Is There Value In Holding the Junior Banks?

Is There Value In Holding the Junior Banks?

5 Jul, 2021 | Stock Insight

This week we look at two junior banks that currently sit within select income-oriented individually managed accounts at TAMIM. That is the Bank of Queensland (BOQ.ASX) and Bendigo and Adelaide Bank (BEN.ASX). This is a timely review given the RBA’s flip-flopping around the potential timing of rate hikes. 
Sid Ruttala on Australia's junior banks

Author: Sid Ruttala

I personally continue to believe that a rate hike will be 2024 at the very earliest given the emphasis on wage growth as a policy metric. If that is the case then the property market is likely set to continue on its trajectory for a good 24-months yet with that being reflected in an expanding mortgage book across the banks.

Given the above context, why look at these two particular institutions? For one thing, both have a disproportionate exposure to residential mortgages as a percentage of the balance sheet; BEN the highest at 72% and BOQ close at 66%. The only close peer to this metric in the Big 4 is Westpac (WBC.ASX) at 63%.

Bank of Queensland (BOQ.ASX)


BOQ is perhaps one of the most unique models in Australian banking, perhaps even globally. Their owner operated franchise bank model is supposed to help the business deliver better customer service as well as build better flexibility. Whether the bank is able to sustain this in an environment characterised by shrinking physical footprints in favour of online business channels is a question for the future. The bank does seem to have a coherent digital strategy however and time will tell how they manage to integrate the existing footprint of ‘owner managers’ into this context. However, for the longstanding shareholder it has been a rather painful experience to date in comparison to her peers (i.e. the opportunity cost of owning BOQ as opposed to holding one of the Big 4).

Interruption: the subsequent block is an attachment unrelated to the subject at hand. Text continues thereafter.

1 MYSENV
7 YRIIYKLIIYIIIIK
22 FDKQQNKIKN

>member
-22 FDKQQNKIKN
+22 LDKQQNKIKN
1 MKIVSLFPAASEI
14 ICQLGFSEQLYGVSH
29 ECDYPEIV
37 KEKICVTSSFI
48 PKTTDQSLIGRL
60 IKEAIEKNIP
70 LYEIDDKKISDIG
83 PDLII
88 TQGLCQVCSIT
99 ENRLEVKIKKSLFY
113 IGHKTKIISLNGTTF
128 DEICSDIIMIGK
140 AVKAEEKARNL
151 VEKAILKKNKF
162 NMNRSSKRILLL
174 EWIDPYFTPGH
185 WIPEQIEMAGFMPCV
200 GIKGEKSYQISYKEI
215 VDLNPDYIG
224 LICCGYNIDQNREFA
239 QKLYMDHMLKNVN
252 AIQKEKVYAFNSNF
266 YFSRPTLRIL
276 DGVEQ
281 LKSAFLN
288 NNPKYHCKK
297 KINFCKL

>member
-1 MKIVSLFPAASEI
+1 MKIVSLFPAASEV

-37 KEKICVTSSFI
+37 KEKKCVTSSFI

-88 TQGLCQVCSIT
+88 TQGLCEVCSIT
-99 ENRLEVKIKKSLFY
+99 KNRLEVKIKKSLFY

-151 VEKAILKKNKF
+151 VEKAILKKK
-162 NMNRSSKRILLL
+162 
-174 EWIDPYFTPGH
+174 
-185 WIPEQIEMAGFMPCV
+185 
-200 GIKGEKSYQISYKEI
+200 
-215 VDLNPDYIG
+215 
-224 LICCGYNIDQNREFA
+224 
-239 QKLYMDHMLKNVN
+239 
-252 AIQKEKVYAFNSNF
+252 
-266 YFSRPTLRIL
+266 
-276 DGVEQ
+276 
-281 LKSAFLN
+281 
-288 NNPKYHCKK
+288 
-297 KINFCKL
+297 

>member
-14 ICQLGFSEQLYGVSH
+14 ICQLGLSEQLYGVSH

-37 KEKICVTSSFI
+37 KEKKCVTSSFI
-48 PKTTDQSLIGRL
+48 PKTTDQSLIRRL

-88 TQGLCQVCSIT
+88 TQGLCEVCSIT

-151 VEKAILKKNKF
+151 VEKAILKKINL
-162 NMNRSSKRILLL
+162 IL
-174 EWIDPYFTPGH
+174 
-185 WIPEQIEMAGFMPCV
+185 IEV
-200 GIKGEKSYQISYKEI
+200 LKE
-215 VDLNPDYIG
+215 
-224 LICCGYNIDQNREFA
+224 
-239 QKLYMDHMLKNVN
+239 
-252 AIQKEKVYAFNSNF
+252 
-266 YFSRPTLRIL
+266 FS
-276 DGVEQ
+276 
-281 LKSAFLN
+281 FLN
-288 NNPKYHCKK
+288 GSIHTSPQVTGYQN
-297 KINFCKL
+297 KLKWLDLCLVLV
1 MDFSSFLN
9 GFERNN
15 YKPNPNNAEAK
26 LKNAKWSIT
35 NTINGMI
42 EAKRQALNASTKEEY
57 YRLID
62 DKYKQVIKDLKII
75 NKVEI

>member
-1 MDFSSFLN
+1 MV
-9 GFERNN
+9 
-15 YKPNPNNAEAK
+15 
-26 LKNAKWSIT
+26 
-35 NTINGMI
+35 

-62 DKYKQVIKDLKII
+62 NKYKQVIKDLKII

Nevertheless, it does seem the business is changing for the better. The most recent indicator of which has been the acquisition of ME Bank at a palatable price tag and which has received approval from the Treasurer. This adds a great compliment to the existing mortgage footprint. It has also maintained strong housing loan growth at 1.6x system. This compares well with its peers with the highest amongst the Big 4 being CBA at 1.2x. Numbers wise, statutory NPAT came in at $154m AUD – up 66% compared to 1H20 – and cash earnings grew at 9% to $165m. Perhaps the most important metric for us however was the fact that the business continued to maintain its NIMs despite the falling cash rate (this was predominantly driven by flexibility in deposit pricing). EPS came in at 35.5c per share (up 3%) and with the addition of ME we should see this number grow 30% by FY22.